25 May, 18

What I wish my physicians learned in med school

As I sit here and write this, it’s May of 2018. Yes, 2018.  There are so many tools to diagnose illnesses in this day and age. Whether it be a blood test, an MRI, a CT scan, there are tools. We have tools. If we have so many tools, why are over 12 million Americans misdiagnosed each year? There’s an awareness month for many diseases, and it’s time to raise awareness that misdiagnosing patients is also a deadly disease. Maybe not a disease in medical terms, but it’s definitely a disease in my mind. A disease that almost cost me my life.

The question as to why there are still so many misdiagnoses with all of the medical tools that we have is not only very controversial, but it can be answered in so many different ways.  As someone that was misdiagnosed so many times, by so many board certified physicians, I can give you my personal opinion. Patients are misdiagnosed because their health care providers don’t listen. Many listen to reply instead of listening to understand. Many are so busy jumping from one patient room to another, that they don’t care. They don’t have time. They want to see you, and move on to the next patient. I was a pharmaceutical rep at the time that sold “hot” dermatology products, so my physicians were more concerned about what I sold and if they could get samples of it for their family members. That’s the reality of it. I’ve seen it way too many times. I lived through it.

On the contrary, being busy and not having time for your patients is not a justification or an excuse. Not only is it not an excuse, but it’s not acceptable. If you want to play the overworked and underpaid card, which many physicians do, find a new career. Healthcare is not for you. You might be in it for the wrong reason.

Every time I see my Hematologist, he’s always busy. I don’t even think he eats lunch. He’s always overbooked. Not just because he’s the best, but because he takes his TIME to listen, to understand, and to correct other physician’s mistakes. Maybe even one of your mistakes. So what’s the most important thing that I wish my physicians learned in medical school? I wish they learned to listen. Here’s the problem with not listening. It’s not only a disservice to your patients, but it’s a disservice to yourself. It can be fatal. Maybe not for you, but for one of your patients. After being misdiagnosed by over 8 healthcare professionals, for over 2 years, I was diagnosed with Stage 4B Hodgkin’s Lymphoma in 2016.

I had every single symptom of the disease, I told all of my physicians my symptoms, it’s just that no one cared to listen to me because I was young and I looked healthy. Just because someone LOOKS “young and healthy” doesn’t mean they are. I was dying. None of you even knew. My final misdiagnosis which happened to be at Urgent Care was the icing on the cake. Stage 4 cancer also referred to as “Kidney Stones”. If I didn’t request my blood work printed out to screen shot to my mom, I wouldn’t be here typing this. She’s the one that told me to go to the ER immediately. The next day I went into respiratory failure and had more than 1 quart of fluid drained out of my lungs.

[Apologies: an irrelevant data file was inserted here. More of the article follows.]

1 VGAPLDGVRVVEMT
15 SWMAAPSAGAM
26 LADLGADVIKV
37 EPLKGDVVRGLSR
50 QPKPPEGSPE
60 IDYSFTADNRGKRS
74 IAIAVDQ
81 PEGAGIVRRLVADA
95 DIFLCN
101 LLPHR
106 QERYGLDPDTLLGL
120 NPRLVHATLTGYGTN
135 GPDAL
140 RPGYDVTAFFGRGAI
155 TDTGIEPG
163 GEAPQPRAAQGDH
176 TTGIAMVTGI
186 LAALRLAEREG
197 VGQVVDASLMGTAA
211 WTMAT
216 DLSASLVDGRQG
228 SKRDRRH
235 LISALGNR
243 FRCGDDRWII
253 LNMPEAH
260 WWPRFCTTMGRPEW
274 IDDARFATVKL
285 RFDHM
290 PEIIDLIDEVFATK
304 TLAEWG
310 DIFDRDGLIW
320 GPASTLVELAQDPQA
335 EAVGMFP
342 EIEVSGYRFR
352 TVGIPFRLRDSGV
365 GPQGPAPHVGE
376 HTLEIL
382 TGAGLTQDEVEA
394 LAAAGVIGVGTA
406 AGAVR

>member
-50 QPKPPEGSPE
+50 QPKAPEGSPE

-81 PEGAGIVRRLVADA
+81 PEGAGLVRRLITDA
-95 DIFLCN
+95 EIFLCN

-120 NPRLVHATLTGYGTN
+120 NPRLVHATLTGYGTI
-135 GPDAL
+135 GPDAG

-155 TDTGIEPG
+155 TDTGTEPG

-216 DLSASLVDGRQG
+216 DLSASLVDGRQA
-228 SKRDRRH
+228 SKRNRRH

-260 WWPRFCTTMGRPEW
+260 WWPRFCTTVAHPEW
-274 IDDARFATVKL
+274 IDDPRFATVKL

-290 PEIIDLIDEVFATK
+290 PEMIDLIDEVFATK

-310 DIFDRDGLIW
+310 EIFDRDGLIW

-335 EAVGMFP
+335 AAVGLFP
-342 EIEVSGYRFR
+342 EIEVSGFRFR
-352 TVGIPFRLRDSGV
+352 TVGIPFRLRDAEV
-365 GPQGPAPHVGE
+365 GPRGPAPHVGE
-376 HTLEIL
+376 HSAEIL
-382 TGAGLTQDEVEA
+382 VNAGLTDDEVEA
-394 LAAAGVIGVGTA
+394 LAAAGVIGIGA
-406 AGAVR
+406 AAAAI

I had plans. Maybe short term plans, but plans. Plans to travel across the country for my sales meeting. Plans to meet my friends before our weekend and explore Las Vegas. What if I listened to the doctor instead of my mom? Instead of my gut? There’s a 99.9% chance that I would have went into respiratory failure on that airplane and died. See, I’m that one patient that was the exception. I like to think that god had bigger plans for me. I know that he has bigger plans for me. I don’t expect sympathy because I know who I am. I know what I can handle. But what about those other patients? What about the patients that are misdiagnosed and it’s too late? I know many of them. Some have passed away, and some don’t even stand a chance. 

Never could I have imagined that my life would flash before my eyes at 28. It’s surreal to think that at one point I was dying and I actually remember begging myself to keep breathing. It’s surreal that I spent 7 months undergoing salvage chemo and radiation. It’s surreal that I’m still here, because if it weren’t for Dr. Lossos. I would be dead. I literally owe my life to him.

If you take anything away from this, please let it be how important it is to listen to understand. What if your patient was your child? Would you actually listen to them? I’m sure you would.

The signs and symptoms of Hodgkin’s Lymphoma include

  • Painless swelling of lymph nodes in your neck, armpits or groin
  • Persistent fatigue
  • Fever
  • Night sweats
  • Unexplained weight loss
  • Abdominal pain
  • Severe itching and atopic dermatitis
  • Increased sensitivity to the effects of alcohol or pain in your lymph nodes after drinking alcohol
  • Chronic cough

If you or anyone you know are suffering from these symptoms, please contact your doctor immediatly.